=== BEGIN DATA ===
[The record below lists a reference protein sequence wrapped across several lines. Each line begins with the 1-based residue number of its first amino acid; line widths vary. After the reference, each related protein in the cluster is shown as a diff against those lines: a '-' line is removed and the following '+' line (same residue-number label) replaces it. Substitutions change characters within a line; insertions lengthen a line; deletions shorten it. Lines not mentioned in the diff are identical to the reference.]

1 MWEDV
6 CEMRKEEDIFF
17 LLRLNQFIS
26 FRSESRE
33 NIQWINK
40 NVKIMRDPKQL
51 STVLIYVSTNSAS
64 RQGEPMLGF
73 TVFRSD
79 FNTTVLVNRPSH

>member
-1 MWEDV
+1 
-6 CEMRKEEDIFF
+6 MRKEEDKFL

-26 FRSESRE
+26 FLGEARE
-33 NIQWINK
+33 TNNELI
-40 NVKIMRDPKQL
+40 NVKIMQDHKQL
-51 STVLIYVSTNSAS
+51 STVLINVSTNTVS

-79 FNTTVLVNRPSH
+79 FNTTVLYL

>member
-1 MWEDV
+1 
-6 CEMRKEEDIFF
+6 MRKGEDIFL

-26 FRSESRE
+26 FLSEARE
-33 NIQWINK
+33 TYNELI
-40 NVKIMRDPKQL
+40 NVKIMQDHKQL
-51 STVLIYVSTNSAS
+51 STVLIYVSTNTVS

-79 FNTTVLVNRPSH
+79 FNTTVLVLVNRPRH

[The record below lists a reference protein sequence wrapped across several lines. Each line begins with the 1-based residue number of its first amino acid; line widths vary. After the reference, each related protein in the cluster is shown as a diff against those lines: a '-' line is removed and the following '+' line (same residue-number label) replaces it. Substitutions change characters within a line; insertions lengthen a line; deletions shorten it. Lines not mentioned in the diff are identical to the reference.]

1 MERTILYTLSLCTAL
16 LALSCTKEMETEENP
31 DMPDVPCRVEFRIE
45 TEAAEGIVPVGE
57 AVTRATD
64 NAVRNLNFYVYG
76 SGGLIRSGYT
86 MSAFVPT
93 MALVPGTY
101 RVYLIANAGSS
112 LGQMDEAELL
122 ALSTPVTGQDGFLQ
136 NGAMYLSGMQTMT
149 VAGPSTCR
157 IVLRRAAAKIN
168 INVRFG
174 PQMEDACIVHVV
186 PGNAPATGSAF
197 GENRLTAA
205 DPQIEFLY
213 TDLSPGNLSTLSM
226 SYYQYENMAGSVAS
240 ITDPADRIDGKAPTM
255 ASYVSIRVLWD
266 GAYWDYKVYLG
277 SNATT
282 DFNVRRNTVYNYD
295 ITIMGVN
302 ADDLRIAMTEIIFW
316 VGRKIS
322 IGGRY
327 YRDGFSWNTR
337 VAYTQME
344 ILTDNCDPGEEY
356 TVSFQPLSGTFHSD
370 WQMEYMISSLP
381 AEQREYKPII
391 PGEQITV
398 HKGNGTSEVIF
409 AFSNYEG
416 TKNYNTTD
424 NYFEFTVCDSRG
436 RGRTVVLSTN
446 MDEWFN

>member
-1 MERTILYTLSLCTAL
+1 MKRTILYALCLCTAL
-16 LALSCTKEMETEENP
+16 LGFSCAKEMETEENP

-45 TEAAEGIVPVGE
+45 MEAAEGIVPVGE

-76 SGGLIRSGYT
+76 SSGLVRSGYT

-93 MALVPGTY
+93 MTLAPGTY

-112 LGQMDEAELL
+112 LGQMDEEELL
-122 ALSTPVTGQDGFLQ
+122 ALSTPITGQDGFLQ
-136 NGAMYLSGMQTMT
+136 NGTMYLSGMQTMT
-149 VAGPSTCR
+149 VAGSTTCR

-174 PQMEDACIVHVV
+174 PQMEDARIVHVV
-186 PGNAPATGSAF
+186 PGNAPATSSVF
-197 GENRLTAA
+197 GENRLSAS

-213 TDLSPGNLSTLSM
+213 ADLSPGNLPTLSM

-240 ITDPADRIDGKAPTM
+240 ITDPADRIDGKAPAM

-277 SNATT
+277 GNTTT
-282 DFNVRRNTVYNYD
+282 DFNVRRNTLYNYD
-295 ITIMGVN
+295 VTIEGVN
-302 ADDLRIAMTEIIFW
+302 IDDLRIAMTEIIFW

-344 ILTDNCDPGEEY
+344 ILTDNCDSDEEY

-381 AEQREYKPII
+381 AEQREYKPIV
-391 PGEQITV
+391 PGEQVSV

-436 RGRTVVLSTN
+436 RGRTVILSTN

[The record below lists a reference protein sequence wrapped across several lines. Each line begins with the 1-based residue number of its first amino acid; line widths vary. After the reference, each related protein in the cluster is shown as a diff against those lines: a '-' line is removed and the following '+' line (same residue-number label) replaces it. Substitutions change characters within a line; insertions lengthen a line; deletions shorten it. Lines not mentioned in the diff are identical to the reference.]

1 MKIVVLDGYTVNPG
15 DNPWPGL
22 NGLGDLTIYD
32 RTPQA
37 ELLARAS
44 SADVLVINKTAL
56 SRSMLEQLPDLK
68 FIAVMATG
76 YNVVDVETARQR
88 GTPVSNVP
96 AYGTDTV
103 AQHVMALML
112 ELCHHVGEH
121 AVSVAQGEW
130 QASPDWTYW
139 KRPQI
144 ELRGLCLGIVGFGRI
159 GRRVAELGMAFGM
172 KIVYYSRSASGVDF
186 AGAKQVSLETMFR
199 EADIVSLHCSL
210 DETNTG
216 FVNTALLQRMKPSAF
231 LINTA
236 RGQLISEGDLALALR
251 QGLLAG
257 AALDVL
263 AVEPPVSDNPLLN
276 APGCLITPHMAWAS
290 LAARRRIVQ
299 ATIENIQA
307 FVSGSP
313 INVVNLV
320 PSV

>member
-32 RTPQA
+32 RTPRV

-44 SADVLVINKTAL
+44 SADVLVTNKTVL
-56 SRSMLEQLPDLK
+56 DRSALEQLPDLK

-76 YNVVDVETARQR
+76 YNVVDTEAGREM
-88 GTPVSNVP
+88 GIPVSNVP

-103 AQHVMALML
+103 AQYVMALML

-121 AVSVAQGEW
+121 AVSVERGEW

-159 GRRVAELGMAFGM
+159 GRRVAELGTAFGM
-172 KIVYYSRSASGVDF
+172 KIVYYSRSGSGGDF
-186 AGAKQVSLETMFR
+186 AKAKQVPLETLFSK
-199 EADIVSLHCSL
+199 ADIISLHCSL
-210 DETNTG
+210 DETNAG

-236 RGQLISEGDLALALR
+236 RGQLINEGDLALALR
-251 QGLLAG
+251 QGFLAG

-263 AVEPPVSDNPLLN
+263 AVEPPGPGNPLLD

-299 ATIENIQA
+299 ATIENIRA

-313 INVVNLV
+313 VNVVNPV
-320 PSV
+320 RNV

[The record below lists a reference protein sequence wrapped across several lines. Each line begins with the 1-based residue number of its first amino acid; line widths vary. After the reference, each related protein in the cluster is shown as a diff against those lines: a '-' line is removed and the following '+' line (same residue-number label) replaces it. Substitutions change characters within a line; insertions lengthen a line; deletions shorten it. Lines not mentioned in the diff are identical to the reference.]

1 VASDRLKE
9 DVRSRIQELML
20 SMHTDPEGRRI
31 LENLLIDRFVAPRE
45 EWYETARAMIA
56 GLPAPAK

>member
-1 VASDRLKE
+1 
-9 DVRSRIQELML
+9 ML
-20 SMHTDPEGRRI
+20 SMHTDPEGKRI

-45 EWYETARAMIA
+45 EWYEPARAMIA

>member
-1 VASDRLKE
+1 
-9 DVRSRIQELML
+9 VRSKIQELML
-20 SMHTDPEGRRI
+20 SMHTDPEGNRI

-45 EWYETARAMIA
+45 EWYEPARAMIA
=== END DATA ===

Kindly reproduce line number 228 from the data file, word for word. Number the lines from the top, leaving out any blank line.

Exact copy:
+45 EWYEPARAMIA